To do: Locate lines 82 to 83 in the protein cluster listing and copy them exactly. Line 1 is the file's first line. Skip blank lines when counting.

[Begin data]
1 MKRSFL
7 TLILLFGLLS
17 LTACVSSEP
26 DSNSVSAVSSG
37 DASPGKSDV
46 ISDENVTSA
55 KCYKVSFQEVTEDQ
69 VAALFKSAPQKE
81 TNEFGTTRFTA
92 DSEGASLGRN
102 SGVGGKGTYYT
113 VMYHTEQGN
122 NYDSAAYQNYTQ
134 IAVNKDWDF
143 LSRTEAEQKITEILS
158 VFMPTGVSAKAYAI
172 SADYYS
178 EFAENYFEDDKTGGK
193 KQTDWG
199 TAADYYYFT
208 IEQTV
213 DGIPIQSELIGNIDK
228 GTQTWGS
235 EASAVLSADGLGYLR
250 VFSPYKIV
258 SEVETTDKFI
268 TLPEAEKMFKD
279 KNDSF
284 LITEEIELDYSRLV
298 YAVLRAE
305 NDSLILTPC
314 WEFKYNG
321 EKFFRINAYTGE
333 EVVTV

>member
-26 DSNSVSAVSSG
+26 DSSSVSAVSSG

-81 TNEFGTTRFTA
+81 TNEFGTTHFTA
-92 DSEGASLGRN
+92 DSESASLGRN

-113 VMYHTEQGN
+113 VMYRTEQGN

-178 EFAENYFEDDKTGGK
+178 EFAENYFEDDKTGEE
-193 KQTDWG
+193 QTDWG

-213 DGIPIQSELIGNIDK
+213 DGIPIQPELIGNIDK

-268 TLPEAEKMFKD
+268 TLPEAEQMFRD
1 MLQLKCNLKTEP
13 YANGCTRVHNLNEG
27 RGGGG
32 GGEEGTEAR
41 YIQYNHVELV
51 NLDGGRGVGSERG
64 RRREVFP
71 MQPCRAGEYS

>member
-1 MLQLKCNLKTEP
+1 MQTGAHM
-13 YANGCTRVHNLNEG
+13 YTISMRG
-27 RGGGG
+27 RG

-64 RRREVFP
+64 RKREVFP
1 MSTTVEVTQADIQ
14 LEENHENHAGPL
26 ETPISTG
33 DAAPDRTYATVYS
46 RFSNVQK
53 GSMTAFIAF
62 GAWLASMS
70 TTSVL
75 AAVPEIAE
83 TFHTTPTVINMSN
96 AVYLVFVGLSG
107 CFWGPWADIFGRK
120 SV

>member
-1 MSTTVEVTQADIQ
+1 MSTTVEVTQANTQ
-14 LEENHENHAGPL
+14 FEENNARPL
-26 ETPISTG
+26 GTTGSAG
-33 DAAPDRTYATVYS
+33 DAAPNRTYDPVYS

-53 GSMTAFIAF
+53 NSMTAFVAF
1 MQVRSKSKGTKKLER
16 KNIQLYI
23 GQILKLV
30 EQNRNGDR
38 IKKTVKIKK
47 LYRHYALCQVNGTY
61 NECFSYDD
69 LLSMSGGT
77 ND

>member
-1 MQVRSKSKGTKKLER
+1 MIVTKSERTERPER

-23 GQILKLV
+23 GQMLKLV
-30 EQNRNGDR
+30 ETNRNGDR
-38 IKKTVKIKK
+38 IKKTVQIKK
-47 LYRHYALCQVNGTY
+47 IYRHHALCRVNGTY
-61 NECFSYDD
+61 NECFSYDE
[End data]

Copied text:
>member
-1 MSTTVEVTQADIQ